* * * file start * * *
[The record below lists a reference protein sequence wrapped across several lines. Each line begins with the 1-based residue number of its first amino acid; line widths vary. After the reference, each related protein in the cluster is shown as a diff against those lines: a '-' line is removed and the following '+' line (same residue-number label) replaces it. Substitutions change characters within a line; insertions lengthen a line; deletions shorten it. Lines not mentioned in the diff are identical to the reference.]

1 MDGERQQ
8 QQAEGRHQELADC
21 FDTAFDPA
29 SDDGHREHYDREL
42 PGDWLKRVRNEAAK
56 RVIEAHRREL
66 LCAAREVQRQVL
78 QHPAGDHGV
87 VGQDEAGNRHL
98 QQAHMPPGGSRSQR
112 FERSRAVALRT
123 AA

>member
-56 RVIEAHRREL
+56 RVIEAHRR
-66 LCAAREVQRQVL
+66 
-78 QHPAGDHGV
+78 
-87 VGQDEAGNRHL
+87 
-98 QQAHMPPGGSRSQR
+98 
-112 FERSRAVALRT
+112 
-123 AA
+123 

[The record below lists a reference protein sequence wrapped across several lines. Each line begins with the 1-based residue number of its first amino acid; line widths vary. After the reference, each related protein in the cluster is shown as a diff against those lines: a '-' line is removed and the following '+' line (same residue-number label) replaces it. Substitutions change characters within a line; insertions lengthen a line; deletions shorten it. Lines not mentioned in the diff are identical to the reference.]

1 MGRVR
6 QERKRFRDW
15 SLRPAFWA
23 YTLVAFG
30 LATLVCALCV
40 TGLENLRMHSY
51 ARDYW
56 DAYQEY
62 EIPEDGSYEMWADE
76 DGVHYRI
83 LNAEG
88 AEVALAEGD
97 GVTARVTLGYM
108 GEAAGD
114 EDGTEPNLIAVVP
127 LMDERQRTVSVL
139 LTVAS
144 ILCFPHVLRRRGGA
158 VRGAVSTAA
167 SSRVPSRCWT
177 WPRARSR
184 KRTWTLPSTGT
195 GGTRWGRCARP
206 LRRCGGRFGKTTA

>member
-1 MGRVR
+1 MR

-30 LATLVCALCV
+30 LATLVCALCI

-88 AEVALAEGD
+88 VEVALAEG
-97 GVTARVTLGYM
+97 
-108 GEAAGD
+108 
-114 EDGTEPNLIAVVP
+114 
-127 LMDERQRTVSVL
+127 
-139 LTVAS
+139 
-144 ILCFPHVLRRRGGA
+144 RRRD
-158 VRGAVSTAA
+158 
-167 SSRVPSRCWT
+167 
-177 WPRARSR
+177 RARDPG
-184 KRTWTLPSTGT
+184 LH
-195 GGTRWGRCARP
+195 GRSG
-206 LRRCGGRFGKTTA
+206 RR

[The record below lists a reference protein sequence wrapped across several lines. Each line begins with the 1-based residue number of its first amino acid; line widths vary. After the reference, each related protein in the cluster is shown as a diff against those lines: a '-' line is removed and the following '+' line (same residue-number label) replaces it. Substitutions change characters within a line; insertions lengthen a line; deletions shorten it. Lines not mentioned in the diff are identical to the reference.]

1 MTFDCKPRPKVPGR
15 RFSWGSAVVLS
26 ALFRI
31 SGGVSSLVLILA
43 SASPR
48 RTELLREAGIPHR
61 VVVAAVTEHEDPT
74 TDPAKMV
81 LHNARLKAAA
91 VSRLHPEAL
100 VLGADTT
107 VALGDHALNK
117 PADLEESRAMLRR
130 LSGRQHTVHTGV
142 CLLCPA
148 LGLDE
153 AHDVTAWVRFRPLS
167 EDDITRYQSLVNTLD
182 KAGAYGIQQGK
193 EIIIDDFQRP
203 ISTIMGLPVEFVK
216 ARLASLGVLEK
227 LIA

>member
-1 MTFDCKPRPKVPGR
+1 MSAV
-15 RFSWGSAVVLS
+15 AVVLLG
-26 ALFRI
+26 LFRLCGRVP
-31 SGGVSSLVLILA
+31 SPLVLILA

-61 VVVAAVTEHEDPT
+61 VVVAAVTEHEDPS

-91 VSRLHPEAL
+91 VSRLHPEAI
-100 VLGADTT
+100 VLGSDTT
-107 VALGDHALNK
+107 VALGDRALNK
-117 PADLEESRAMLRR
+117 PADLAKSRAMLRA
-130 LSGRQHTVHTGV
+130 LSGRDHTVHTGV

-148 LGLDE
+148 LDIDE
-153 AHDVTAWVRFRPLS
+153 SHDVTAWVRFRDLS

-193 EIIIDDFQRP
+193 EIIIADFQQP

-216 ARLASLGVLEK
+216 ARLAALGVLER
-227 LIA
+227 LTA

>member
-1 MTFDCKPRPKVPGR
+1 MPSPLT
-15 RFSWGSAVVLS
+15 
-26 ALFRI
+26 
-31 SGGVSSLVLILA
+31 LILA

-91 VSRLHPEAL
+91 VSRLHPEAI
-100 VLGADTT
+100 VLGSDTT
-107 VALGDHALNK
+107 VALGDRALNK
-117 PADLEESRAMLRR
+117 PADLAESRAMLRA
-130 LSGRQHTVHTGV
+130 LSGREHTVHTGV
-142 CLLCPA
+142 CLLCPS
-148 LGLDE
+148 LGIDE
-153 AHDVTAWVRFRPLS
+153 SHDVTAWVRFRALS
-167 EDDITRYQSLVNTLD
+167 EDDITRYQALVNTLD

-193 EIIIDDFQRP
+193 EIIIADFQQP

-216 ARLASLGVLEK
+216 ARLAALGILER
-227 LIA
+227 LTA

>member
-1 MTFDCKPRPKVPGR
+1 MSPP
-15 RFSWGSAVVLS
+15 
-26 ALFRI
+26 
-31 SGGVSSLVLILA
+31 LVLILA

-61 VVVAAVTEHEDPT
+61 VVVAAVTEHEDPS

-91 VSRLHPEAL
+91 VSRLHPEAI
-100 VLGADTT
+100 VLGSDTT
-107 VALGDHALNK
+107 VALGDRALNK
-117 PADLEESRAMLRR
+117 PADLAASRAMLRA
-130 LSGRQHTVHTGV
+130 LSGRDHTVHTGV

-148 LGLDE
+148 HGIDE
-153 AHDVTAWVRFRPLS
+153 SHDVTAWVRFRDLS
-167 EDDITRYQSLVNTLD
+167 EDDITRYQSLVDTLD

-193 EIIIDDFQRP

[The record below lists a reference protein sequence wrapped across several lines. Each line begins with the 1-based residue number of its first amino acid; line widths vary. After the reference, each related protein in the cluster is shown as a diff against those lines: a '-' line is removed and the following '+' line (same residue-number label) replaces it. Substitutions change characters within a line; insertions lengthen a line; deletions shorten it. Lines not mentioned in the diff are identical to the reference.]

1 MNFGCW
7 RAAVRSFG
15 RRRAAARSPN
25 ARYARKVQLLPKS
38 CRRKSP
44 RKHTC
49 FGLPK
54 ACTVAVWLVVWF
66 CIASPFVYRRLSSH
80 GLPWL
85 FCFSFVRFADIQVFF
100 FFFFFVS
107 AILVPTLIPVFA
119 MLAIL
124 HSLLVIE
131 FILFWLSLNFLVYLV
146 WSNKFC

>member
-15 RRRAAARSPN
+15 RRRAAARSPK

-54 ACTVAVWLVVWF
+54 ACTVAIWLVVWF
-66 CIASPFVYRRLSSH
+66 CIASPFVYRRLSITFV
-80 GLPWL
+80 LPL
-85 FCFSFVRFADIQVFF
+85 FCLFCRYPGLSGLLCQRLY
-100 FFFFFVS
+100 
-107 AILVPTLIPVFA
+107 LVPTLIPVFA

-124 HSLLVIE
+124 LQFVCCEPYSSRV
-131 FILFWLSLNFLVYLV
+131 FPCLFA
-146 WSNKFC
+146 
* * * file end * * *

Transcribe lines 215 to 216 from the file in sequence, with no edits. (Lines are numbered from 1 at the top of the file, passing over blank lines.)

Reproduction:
119 MLAIL
124 HSLLVIE